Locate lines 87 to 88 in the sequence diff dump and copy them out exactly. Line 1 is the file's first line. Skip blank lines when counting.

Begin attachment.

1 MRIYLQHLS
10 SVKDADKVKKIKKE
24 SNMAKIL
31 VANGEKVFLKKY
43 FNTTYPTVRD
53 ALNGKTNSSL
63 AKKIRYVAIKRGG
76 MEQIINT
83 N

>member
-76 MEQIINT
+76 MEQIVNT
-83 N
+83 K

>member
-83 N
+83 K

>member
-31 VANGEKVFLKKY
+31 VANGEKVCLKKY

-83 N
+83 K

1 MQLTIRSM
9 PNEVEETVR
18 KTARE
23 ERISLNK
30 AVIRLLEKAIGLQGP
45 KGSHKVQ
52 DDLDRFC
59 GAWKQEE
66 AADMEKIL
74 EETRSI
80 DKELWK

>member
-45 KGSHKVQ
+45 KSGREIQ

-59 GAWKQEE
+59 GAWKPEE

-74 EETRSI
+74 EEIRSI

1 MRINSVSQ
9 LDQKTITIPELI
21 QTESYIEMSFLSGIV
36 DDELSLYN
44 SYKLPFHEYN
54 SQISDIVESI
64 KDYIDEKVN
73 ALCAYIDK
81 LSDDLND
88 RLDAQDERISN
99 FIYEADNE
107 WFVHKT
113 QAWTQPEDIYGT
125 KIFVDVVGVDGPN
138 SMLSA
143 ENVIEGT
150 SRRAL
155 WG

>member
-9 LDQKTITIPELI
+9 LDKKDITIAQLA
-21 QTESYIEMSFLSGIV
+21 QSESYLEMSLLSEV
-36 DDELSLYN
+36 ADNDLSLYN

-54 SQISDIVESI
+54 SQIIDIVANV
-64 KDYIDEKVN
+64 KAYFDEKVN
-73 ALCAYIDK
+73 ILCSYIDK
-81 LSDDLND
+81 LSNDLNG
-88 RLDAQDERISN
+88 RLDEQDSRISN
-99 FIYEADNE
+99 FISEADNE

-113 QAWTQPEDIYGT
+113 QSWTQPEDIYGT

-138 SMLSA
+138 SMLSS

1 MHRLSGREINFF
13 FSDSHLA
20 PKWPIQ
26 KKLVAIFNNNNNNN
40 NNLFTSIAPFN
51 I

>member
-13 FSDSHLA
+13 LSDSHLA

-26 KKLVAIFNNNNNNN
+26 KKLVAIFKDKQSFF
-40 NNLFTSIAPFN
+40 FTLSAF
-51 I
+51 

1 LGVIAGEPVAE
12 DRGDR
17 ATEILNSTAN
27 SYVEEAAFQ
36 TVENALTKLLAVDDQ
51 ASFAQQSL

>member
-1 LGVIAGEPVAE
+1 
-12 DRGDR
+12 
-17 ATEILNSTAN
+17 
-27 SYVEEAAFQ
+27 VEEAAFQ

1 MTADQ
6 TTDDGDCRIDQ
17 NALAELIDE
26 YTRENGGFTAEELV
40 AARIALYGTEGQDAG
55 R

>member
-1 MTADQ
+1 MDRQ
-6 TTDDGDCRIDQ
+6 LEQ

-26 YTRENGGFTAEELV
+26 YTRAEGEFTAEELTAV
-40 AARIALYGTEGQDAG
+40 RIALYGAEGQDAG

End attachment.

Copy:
51 I

>member